Latin America was certainly chosen to be the warehouse of supplies and materials, not the boutique boasting finished products. Once an economic cycle begins, it becomes difficult to alter; many years later, international powers have faithfully held the same positions, including Latin America. The fate of third world is largely determined by a lack of economic opportunity, which many might contend is ultimately inaccessible due to a lack of education. Mexico With a population of 85 million people, Mexico boasts one of the largest citizenries, yet also one of the lower standards of living.(S+S, 4) Together, high numbers of people, with low standards of living, has made Mexico a country plagued with poverty, and with that, higher rates of crime. The mid nineties brought further economic crisis to Mexico as NAFTA had unpredictable effects on the Mexican economy, Fearful of the overvaluation of the peso, investors withdrew more than $10 billion from Mexico within a week.
(S+S, 261) This of course led the US to create an emergency aid package, necessary to prevent default on Mexican debts. The ultimate concern has and continues to be the direct connection between market conditions and the welfare of people at large, which only shows grim results for now, Between 1963 and 1981, according to one study, the proportion of Mexicans below the poverty line dropped from 77.5 to 48.5 percent; but from 1982 to 1992, under the pro-market reforms, it rose again to 66 percent. (S+S, 262) Haiti Considered to be the poorest country in the Western hemisphere, Haiti serves as the ultimate of lowered living standards, With a population of about 6.7 million, Haiti has a per capita income of approximately $370. (S+S, 301) Originally colonized by the French, Haitian slave labor from Africa eventually took over government. Following a political history of violence and rebellion, Haiti still remains on the outer edges of political stability. Aid amounts given to Haiti are high, yet the actual dispersion of these funds is halted often if the government shows signs of internal fracturing or corruption. Here is a list of aid currently being given to Haiti: United States $458 million European Union $467 million Canada $133 million France $121 million Germany $76 million Japan $28 million Switzerland $20 million Holland $12 million Other $140 million Multilateral Inter-American Dev.
Bank $761 million World Bank (International Dev. Association) $377 million International Monetary Fund $131 million U.N. Dev. Program $38 million Other U.N. $50 million $2.8 billion (Center for International Policy) Education: Education is able to be shown in direct correlation to ones standard of living and thus, this becomes a central issue on both the political and social agendas of Latin America.
The low budgets of Latin American governments often leave public works, including education, on the bottom rung of priorities. Money is needed to attempt to solve problems caused ultimately by a lack of education, instead of being spent on education itself, thus this creates a problem of a self perpetuating nature. Only in the twentieth century has this cycle of poverty and dependence been actively pursued by increasing the quality and standards of education, and political activism has been a central mode through which such changes might be made. Peru Peru is highlighted under education to understand the multi-facted uses of education in Latin America. Far from traditional educational institutions, agrarian education as well as environmental education has a far more valuable impact in these countries.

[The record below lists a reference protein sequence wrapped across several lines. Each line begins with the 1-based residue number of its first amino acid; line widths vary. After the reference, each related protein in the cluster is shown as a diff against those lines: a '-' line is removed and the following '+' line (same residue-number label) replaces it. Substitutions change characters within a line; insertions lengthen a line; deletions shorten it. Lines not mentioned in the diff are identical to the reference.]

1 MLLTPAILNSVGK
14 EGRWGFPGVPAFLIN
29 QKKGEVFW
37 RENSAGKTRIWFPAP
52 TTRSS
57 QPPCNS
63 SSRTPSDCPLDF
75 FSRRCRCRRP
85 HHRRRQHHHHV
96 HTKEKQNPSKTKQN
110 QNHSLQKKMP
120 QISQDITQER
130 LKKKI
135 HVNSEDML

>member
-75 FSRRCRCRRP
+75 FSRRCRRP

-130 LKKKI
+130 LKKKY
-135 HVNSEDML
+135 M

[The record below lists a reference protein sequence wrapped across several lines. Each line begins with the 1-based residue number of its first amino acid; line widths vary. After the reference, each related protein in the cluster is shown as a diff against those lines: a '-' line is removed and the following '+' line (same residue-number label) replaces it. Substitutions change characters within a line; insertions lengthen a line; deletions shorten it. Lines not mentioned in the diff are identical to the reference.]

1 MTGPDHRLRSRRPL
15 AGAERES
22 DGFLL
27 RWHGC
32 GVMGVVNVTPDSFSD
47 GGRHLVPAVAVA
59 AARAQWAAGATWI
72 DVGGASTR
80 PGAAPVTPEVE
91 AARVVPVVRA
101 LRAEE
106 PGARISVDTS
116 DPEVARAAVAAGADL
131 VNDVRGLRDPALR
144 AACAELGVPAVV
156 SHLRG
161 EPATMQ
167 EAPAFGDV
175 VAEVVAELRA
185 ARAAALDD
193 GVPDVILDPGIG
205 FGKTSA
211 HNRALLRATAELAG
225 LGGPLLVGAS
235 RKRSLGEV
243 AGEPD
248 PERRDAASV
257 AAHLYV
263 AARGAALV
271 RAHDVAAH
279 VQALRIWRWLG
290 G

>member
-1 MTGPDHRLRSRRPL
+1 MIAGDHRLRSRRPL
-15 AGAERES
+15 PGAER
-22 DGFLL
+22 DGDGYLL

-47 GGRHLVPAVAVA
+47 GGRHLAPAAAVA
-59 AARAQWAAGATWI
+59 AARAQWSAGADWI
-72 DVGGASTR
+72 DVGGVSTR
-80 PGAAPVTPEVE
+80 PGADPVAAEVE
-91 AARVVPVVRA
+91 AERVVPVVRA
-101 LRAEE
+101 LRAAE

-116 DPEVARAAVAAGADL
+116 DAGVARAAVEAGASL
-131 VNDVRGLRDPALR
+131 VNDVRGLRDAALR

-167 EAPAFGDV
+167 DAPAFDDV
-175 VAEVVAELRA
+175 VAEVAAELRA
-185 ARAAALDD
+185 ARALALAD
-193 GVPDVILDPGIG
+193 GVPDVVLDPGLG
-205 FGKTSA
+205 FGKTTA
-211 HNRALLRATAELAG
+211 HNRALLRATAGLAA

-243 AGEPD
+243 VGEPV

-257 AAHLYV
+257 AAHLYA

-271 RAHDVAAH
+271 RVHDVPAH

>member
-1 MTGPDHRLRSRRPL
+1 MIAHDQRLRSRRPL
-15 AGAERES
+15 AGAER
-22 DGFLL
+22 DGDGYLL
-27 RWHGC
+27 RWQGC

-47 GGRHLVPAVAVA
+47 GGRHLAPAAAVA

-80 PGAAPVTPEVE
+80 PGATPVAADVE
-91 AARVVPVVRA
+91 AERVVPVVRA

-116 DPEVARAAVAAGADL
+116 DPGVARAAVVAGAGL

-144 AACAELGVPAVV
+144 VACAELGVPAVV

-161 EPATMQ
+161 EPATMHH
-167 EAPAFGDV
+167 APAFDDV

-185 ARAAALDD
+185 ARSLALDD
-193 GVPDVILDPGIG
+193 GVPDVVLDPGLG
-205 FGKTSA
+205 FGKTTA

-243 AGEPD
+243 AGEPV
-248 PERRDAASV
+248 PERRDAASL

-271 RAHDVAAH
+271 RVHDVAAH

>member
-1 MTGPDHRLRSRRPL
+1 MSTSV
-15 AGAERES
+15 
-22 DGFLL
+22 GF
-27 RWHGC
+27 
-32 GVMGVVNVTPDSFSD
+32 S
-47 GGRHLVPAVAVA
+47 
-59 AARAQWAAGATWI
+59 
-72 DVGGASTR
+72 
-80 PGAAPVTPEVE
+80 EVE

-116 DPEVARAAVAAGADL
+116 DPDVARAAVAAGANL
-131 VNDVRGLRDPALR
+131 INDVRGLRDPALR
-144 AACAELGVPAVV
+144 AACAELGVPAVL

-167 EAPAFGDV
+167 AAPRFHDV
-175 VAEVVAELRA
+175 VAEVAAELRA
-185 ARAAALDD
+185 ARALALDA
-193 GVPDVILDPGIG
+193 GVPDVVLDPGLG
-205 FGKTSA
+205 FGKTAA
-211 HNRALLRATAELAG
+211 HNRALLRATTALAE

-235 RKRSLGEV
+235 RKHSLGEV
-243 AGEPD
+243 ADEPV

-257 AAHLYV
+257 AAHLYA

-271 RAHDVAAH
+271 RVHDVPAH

Perumujer is an NGO, which spreads literacy throughout farming regions, yet more importantly, adds components of conservancy and ecological education which not only allow the Peruvians to farm more efficiently, yet bring higher yields of food using smaller land area. Many of the storms throughout Latin America cause mudslides, which kill thousands each year; most often this is due to barren hillsides, which have been inappropriately farmed. Education in many countries focuses on applicable and pertinent living skills and this can make an impact with unlimited benefits. Costa Rica This island country is one general exception to the trends of education in Latin America and thus is used as an example of possible success in the educational sector. Over the last ten years, Costa Rica has boasted a 93% literacy rating, far above the averages held by many tropical neighbors.(Info Costa Rica.com) This exists as the most literate population in Central America.
In 1869 the Costa Rican government, having generated large sums of wealth from the coffee industry made education mandatory and free. Then having one the lower literacy rates, one in ten could read and write; Costa Rica sets an uplifting trend that has developed over time. Not having a university until 1940, Costa Rica now proudly has four such places of study and continues to devote more money toward education annually. Students, under President Figueres, are now required to take English, tying Costa Rica more closely into the new economy and increasing success for tourism. (Info Costa Rica.com) In an analysis of the structures in place in the areas of economics, politics, poverty reduction, and education, one sees that the state of development in Latin America is not neglected for sure-sighted tactics are consistently being employed.
The point of interest is that within all of these categories, most political stability has not fully developed until the onset of the final decade of the twentieth century. Development in Latin America is a priority and examples of successes are amply available, even in the midst of setbacks. In summation, the development of Latin America is progressively transitional. With time, continued effort, and constant pursuit of democratic principles, the development of Latin America will succeed. Bibliography Works Cited Elections in Argentina by Wilfried Dirksen, 2000 http://www.agora.stm.it/elections/election/argenti na.htm My Brazil by Sergio Koreisha, 1997 http://darkwing.uoregon.edu/~sergiok/brasil.html CIA World Fact Book: Brazil, 2000 http://www.odci.gov/cia/publications/factbook/br.h tml#econ CIA World Fact Book: Cuba, 2000 http://www.odci.gov/cia/publications/factbook/cu.h tml Business Week (International Edition), January 17, 2000 Adios, Argentina Companies are Leaving for Brazil.
Elections in Chile by Wilfried Dirksen, 2000 http://www.agora.stm.it/elections/election/chile.h tm Center for International Policy; Haiti: Democrats vs. Democracy by Robert E. White http://www.us.net/cip/democrac.htm Peru Mujer: Peruvian Literacy project http://www.literacyonline.org/explorer/peru over.html Info Costa Rica.com: Overview, Education http://www.infocostarica.com/education/general.htm l Political Science.